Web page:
Google profits cheer investors but experts still sceptical about Google +
- 14 October 2011
The firm saw net income of $2.73bn (£1.73bn) for the three months to 30 September, from $2.17bn a year ago. Net revenue, excluding payments to partner websites, surged by 37 per cent to $7.51bn.
Income from the UK was just over $1bn.
The Guardian quotes Needham analyst Kerry Rice calling the results "nothing short of phenomenal".
For those who want to take a closer look at the firm's results, here is the release from Google's Investor relations site.
But website Techcrunch – and nobody's patsy – suggests the Google chief is getting a little boastful though the graph of quarterly revenues since 2009, suggests he has some reason to be.
The site notes that: "A lot has happened for Google during this quarter, namely its bid to acquire Motorola and pickup and public launch of Google's social product Google+. The company presently has 31,353 full-time employees and $42.6 billion in cash."
It is not just Facebook that Google is facing off against. Here website Media Decoder says that Google is planning to open a MP3 player store suggesting it has its eye on Apple as well.
The website writes that "Five months after it introduced a cloud music service with limited capabilities, Google is in negotiations with the major record labels to expand that service and also open an MP3 store that would compete with Apple and Amazon."
There are however sceptics particularly about that tricky Google + initiative – the strategy that seems to be most aimed at Facebook.
Larry Page says Google + has 40 million users. But website Search Engine Land isn't impressed.
Noting that Facebook's active users are around 800 million and Twitters are 100 million, Danny Sullivan adds: "How about the 40 million figure that Google released today. Those are simply the number of people who have signed-up for Google Plus, the company tells me. It's not an active user figure. More accurately, it would be called the sign-up figure. Some of those will be active. Indeed, millions will have signed up within the past month, when Google+ opened to anyone. The mere act of signing up would make the active, at least for a bit longer. But not all of them. What is the active user figure for Google Plus? That's not something Google's giving out, right now. That means going forward, until you hear the word "active" next to a figure that Google provides, don't use it to measure against the active figures given out by its competitors. It's just not accurate."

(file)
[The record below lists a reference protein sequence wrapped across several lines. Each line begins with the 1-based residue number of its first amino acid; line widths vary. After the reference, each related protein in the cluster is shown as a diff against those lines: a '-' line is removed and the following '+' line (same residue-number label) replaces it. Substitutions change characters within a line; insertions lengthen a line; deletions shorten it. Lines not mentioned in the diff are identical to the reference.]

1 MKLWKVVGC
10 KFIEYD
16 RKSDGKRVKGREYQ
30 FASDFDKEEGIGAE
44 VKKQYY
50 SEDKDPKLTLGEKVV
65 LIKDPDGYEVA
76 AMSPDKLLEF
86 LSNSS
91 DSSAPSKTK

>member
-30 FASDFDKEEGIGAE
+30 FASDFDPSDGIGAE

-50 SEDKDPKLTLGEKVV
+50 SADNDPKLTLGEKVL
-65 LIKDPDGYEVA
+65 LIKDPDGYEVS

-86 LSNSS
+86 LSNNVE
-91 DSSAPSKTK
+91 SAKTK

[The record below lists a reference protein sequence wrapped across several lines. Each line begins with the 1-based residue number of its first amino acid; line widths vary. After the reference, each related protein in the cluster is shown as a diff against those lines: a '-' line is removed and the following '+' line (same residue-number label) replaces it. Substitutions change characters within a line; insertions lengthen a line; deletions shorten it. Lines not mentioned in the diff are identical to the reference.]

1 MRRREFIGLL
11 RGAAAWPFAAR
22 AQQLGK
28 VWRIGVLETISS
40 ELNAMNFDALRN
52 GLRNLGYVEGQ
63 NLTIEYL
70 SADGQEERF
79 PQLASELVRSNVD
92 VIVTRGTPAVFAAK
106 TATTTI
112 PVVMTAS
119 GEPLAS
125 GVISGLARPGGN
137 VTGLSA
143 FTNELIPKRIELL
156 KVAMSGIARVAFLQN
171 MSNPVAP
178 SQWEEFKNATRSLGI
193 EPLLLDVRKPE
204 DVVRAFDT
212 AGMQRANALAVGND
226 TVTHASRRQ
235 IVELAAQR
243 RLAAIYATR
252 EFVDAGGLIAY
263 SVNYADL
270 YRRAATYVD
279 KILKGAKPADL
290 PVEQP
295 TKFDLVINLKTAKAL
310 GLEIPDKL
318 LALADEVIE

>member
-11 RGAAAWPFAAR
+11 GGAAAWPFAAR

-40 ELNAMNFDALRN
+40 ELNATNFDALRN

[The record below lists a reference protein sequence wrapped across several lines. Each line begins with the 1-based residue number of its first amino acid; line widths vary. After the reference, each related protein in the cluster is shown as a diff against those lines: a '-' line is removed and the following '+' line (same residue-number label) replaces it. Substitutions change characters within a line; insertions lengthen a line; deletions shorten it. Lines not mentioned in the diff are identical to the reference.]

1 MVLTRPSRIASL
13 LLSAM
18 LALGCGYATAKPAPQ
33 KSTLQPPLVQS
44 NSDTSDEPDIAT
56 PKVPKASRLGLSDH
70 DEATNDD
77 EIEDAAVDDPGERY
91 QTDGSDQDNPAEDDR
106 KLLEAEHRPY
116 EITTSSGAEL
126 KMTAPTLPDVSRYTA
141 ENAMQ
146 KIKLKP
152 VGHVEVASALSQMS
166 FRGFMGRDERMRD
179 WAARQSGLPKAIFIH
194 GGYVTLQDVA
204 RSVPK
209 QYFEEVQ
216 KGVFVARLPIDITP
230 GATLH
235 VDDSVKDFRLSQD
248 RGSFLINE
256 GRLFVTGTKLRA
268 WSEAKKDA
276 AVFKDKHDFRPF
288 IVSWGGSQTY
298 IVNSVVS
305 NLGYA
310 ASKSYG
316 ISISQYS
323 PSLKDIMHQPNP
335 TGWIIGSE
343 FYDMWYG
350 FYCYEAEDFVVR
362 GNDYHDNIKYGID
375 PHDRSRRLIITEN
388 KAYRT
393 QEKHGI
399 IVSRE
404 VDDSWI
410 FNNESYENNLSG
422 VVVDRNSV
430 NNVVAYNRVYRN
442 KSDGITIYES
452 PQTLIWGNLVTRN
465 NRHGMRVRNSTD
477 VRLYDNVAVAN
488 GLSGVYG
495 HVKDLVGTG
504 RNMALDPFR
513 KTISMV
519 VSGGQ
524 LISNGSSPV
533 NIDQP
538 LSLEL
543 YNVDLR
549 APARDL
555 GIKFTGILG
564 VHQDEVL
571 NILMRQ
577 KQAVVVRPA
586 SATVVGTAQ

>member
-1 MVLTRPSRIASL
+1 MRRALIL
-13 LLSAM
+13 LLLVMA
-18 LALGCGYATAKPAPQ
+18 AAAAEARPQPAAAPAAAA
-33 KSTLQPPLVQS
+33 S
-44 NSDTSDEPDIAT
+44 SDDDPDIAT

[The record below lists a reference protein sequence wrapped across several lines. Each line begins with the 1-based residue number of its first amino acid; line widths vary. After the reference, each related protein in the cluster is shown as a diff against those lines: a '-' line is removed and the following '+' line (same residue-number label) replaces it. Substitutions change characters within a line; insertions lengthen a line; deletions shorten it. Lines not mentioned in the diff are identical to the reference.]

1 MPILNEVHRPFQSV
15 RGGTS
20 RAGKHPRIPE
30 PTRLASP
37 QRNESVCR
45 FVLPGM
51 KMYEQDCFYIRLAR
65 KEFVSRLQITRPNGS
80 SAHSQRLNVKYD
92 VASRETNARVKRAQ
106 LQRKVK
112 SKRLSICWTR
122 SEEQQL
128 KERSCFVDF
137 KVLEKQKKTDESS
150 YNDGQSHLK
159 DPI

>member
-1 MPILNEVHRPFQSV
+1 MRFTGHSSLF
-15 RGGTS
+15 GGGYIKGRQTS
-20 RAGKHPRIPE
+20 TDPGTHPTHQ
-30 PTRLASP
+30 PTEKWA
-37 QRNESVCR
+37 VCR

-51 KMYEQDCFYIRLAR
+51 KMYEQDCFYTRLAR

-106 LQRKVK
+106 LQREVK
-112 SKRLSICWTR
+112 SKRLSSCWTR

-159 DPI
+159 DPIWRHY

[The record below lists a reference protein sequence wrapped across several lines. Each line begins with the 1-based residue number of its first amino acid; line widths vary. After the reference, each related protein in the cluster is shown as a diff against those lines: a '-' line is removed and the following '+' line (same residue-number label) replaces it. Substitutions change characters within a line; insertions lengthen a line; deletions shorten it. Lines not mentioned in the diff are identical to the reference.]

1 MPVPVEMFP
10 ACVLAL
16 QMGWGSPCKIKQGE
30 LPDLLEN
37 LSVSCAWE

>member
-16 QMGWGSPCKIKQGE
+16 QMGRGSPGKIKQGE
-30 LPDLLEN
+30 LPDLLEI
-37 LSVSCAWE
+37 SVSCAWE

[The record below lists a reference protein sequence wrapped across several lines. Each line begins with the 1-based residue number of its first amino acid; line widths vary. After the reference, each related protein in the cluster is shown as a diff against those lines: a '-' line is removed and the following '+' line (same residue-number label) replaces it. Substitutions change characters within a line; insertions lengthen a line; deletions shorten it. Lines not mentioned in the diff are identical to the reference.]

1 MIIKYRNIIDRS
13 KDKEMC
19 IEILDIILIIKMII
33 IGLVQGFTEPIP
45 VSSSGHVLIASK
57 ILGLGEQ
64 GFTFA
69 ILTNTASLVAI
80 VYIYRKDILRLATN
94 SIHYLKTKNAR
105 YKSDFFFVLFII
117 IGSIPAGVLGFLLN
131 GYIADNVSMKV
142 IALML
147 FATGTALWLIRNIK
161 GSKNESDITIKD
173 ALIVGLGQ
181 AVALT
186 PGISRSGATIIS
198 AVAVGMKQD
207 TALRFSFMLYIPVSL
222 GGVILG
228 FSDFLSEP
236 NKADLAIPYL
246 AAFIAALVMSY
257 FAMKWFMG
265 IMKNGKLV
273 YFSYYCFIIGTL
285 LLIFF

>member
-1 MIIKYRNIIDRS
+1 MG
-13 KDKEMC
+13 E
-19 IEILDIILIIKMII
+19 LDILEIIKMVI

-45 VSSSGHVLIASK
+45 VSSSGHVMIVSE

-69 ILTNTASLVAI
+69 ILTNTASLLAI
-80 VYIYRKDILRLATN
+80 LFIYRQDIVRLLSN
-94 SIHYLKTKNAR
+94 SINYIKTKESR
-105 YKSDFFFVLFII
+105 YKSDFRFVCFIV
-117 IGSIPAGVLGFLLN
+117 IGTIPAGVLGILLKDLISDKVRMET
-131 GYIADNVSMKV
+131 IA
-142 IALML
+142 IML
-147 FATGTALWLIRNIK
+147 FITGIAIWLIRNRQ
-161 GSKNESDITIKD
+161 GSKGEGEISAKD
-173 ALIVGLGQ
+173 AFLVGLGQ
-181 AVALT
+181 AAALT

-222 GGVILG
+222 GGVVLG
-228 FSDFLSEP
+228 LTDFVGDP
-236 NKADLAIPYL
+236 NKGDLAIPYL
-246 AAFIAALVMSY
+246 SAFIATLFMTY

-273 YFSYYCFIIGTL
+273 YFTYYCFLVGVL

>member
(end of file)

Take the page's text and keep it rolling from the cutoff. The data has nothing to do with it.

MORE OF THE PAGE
And Minyanville reports on an unfortunate leaked missive from a Google + engineer Steve Yegge that reads as follows – "A prime example of Google's complete failure to understand platforms from the very highest levels of executive leadership," The Google+ platform is a pathetic afterthought".
Markets, though, don't appear too worried. Reuters quotes analyst Colin Gillis of BGC partners in even more upbeat mood. He says: "Christmas came early for Google shareholders. It's all about the core business. You drive that extra revenue and expense becomes secondary. It was a great beat on the bottom line. It's not necessarily because they are controlling expenses. It's because they are driving more revenue."
More from Mindful Money:
To receive our free email newsletter sign up here.
- An end in sight for PPI calls as financial watchdog sets 2018 complaints deadline
- Three scenarios for the future of Volkswagen and its impact on the German economy
- Are local bank branches becoming irrelevant? Just over a third of people actually know where their local one is
- Just 53% of investors over the age of 65 think they have sufficient savings for later life
- Pocket an extra £135,000 over a lifetime by kicking your smoking habit this 'Stoptober'
- Bank account review - Which? calls for compensation for customers suffering poor service
- Avoid a Hallowe'en horror by remembering to switch energy deals warns Gocompare
- Markets rise, but will October continue to spook investors?
- Employers attack training levy as 'little more than a tax on business'
- Leading trade body calls for single rate of tax relief on pensions at 25% or 33% as current system "benefits the rich"